Using Biodegradable Plastic in Manufacturing
Bioplastics are a type of biodegradable plastic that is derived from biological substances.
Conventional plastics are made from petroleum. Petroleum is a non-renewable resource that requires substantial energy to process and poses environmental hazards. Petroleum-based plastics also often contain BPA, which can be toxic. At end of life, conventional plastics take hundreds if not thousands of years to decompose in landfills.
Bioplastics can perform like conventional plastic in products without the negative effects, as they are made from biological materials instead of fossil fuels.
Here are several different types of bioplastic that can be used in injection-molding machines.
Hemp is one of the strongest natural fibers. It can be used as a stand-alone material or blended with conventional plastic to reduce the amount of fossil-fuel-based plastic used. Hemp-blended plastic can be not only significatively stiffer but also stronger than conventional materials. Standard injection-molding machines can be used without any modifications.
Polylactic Acid (PLA)
PLA is usually made by fermenting corn, sugar beet, sugarcane, or potatoes. The resulting starch is mixed with acid or enzymes and heated to break down the material into dextrose. The building blocks are either lactide monomers or lactic acid depending on the desired molecular weight. PLA is the second most used biodegradable plastic in the world and can be processed by injection molding and almost any other manufacturing process that involves thermoplastic components. It is relatively expensive in comparison to plastics derived from fossil fuels. However, as a bio-based and biodegradable material, it offers some unique benefits.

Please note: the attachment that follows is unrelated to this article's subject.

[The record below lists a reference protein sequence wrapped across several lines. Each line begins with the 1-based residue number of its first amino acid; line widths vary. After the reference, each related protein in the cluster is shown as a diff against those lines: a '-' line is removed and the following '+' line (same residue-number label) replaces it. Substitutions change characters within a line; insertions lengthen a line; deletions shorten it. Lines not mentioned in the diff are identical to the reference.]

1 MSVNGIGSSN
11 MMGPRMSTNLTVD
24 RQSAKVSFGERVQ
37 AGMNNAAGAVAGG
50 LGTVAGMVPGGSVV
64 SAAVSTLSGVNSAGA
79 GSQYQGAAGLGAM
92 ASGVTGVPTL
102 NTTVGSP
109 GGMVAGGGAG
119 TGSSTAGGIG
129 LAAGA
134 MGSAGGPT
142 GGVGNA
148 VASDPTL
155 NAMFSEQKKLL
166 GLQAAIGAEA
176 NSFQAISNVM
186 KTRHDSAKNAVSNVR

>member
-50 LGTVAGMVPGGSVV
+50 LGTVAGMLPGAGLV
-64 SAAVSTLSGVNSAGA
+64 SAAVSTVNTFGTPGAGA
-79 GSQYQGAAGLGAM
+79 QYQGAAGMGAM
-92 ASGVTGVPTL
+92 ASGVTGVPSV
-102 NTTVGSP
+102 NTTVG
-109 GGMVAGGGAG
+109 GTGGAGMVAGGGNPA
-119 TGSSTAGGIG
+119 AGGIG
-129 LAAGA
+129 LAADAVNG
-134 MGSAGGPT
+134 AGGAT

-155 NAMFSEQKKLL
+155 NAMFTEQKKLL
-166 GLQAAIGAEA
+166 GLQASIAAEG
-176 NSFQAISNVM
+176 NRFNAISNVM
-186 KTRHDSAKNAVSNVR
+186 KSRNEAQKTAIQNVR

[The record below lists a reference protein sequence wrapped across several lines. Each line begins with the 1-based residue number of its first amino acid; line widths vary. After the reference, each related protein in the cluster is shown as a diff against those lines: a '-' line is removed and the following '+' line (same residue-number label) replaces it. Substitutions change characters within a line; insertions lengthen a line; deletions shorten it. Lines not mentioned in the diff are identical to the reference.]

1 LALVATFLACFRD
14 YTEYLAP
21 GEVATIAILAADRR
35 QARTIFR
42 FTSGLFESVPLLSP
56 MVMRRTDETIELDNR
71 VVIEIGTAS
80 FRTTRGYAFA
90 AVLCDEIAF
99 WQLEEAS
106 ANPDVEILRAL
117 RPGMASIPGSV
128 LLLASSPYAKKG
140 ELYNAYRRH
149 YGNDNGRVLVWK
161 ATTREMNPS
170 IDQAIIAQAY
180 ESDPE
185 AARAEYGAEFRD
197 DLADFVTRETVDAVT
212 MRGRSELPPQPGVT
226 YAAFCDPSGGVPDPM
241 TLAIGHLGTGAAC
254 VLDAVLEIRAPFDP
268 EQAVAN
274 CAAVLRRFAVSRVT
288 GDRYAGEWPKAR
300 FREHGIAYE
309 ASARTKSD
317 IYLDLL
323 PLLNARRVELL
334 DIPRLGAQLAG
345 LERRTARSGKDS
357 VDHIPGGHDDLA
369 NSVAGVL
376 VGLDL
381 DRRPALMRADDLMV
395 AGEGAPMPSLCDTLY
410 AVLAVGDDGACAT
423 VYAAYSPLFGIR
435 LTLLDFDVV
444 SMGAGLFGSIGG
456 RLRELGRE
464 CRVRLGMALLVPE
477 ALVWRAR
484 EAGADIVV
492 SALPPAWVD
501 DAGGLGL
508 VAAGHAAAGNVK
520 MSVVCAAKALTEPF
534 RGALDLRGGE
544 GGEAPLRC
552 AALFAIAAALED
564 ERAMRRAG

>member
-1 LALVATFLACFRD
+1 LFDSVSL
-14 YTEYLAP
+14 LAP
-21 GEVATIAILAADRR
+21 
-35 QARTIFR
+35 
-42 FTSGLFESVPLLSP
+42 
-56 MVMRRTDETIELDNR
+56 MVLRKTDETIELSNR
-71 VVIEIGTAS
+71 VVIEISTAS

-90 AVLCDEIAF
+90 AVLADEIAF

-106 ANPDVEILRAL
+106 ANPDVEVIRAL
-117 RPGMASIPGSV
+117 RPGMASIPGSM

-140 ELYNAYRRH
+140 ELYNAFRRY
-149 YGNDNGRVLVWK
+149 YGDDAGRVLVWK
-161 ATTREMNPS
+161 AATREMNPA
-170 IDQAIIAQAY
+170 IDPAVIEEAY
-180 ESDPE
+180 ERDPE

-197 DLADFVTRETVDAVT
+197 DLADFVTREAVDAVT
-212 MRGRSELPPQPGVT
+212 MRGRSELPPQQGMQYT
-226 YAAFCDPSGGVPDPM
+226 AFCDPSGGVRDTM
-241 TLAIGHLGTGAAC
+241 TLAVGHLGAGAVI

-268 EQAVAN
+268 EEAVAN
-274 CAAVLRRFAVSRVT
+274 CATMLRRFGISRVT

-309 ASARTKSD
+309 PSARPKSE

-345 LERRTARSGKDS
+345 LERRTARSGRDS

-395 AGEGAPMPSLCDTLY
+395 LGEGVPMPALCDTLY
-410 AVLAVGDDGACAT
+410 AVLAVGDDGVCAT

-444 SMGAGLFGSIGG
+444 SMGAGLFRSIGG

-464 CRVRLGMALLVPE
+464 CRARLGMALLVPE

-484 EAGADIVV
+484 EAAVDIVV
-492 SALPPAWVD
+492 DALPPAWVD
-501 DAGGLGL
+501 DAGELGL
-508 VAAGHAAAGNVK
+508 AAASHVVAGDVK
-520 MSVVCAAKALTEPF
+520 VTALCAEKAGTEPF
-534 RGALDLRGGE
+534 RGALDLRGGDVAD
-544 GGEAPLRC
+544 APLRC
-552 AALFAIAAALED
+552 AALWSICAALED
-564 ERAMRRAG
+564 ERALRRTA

Starch-Based Plastics/Thermoplastic Starch (TPS)
TPS is the most commonly used bioplastic, and is typically used for disposable items such as packaging. Products made from TPS are considered to be entirely biodegradable, and access to this raw material is easy and abundant. Starch-based plastics are generally a blend of starch and other compostable plastics, such as PLA.
PHAs can be created by the culturing of a microorganism. Vegetable oils, or corn, potatoes, and other carbs can be used as raw material for the fermentation. As a thermoplastic, PHAs can be processed on traditional equipment, and unlike PLA, they’re stable under UV light, and are ideal for food packaging as they do not easily absorb odors.